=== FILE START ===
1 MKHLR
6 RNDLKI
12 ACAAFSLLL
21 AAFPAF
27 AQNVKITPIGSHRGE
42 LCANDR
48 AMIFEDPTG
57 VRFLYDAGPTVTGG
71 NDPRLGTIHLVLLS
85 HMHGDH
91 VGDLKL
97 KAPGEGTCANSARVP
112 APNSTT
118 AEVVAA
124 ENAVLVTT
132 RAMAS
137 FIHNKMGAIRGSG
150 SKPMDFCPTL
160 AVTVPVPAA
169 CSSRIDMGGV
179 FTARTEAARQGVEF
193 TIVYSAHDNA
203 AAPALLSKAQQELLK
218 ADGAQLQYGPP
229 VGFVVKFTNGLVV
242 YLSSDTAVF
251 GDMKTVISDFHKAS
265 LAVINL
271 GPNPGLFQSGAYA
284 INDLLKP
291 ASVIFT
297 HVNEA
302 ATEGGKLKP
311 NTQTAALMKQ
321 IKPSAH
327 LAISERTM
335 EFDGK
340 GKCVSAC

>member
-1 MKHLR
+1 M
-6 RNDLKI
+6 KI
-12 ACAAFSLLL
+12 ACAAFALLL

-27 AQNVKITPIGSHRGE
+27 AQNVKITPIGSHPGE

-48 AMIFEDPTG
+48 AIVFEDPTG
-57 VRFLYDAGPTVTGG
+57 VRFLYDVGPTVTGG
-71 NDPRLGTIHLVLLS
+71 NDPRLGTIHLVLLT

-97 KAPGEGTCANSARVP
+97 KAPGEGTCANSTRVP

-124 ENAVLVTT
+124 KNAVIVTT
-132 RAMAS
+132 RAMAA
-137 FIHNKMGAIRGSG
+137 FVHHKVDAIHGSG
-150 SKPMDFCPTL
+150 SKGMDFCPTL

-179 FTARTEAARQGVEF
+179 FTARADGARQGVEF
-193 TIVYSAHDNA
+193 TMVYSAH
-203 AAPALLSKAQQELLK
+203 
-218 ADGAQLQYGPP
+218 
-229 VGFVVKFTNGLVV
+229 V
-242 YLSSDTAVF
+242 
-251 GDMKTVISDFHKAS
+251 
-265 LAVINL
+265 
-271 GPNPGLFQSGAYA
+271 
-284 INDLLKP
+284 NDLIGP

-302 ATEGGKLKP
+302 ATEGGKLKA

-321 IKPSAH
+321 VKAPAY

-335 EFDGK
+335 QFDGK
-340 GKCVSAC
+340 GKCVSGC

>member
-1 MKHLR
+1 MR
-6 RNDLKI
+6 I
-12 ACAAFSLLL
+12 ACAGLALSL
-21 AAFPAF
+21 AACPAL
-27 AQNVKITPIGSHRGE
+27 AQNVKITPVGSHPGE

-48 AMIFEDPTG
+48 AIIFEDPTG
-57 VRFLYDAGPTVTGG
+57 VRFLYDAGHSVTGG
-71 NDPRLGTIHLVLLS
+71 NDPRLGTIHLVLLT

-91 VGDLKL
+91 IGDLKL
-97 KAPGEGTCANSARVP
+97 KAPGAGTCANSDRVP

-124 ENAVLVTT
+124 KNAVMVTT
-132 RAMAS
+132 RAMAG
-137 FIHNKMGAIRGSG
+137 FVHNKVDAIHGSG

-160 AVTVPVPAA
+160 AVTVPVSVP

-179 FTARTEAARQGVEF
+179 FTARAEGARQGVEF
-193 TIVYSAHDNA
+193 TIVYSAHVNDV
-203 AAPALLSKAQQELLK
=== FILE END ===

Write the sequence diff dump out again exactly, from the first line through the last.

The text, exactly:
1 MKHLR
6 RNDLKI
12 ACAAFSLLL
21 AAFPAF
27 AQNVKITPIGSHRGE
42 LCANDR
48 AMIFEDPTG
57 VRFLYDAGPTVTGG
71 NDPRLGTIHLVLLS
85 HMHGDH
91 VGDLKL
97 KAPGEGTCANSARVP
112 APNSTT
118 AEVVAA
124 ENAVLVTT
132 RAMAS
137 FIHNKMGAIRGSG
150 SKPMDFCPTL
160 AVTVPVPAA
169 CSSRIDMGGV
179 FTARTEAARQGVEF
193 TIVYSAHDNA
203 AAPALLSKAQQELLK
218 ADGAQLQYGPP
229 VGFVVKFTNGLVV
242 YLSSDTAVF
251 GDMKTVISDFHKAS
265 LAVINL
271 GPNPGLFQSGAYA
284 INDLLKP
291 ASVIFT
297 HVNEA
302 ATEGGKLKP
311 NTQTAALMKQ
321 IKPSAH
327 LAISERTM
335 EFDGK
340 GKCVSAC

>member
-1 MKHLR
+1 M
-6 RNDLKI
+6 KI
-12 ACAAFSLLL
+12 ACAAFALLL

-27 AQNVKITPIGSHRGE
+27 AQNVKITPIGSHPGE

-48 AMIFEDPTG
+48 AIVFEDPTG
-57 VRFLYDAGPTVTGG
+57 VRFLYDVGPTVTGG
-71 NDPRLGTIHLVLLS
+71 NDPRLGTIHLVLLT

-97 KAPGEGTCANSARVP
+97 KAPGEGTCANSTRVP

-124 ENAVLVTT
+124 KNAVIVTT
-132 RAMAS
+132 RAMAA
-137 FIHNKMGAIRGSG
+137 FVHHKVDAIHGSG
-150 SKPMDFCPTL
+150 SKGMDFCPTL

-179 FTARTEAARQGVEF
+179 FTARADGARQGVEF
-193 TIVYSAHDNA
+193 TMVYSAH
-203 AAPALLSKAQQELLK
+203 
-218 ADGAQLQYGPP
+218 
-229 VGFVVKFTNGLVV
+229 V
-242 YLSSDTAVF
+242 
-251 GDMKTVISDFHKAS
+251 
-265 LAVINL
+265 
-271 GPNPGLFQSGAYA
+271 
-284 INDLLKP
+284 NDLIGP

-302 ATEGGKLKP
+302 ATEGGKLKA

-321 IKPSAH
+321 VKAPAY

-335 EFDGK
+335 QFDGK
-340 GKCVSAC
+340 GKCVSGC

>member
-1 MKHLR
+1 MR
-6 RNDLKI
+6 I
-12 ACAAFSLLL
+12 ACAGLALSL
-21 AAFPAF
+21 AACPAL
-27 AQNVKITPIGSHRGE
+27 AQNVKITPVGSHPGE

-48 AMIFEDPTG
+48 AIIFEDPTG
-57 VRFLYDAGPTVTGG
+57 VRFLYDAGHSVTGG
-71 NDPRLGTIHLVLLS
+71 NDPRLGTIHLVLLT

-91 VGDLKL
+91 IGDLKL
-97 KAPGEGTCANSARVP
+97 KAPGAGTCANSDRVP

-124 ENAVLVTT
+124 KNAVMVTT
-132 RAMAS
+132 RAMAG
-137 FIHNKMGAIRGSG
+137 FVHNKVDAIHGSG

-160 AVTVPVPAA
+160 AVTVPVSVP

-179 FTARTEAARQGVEF
+179 FTARAEGARQGVEF
-193 TIVYSAHDNA
+193 TIVYSAHVNDV
-203 AAPALLSKAQQELLK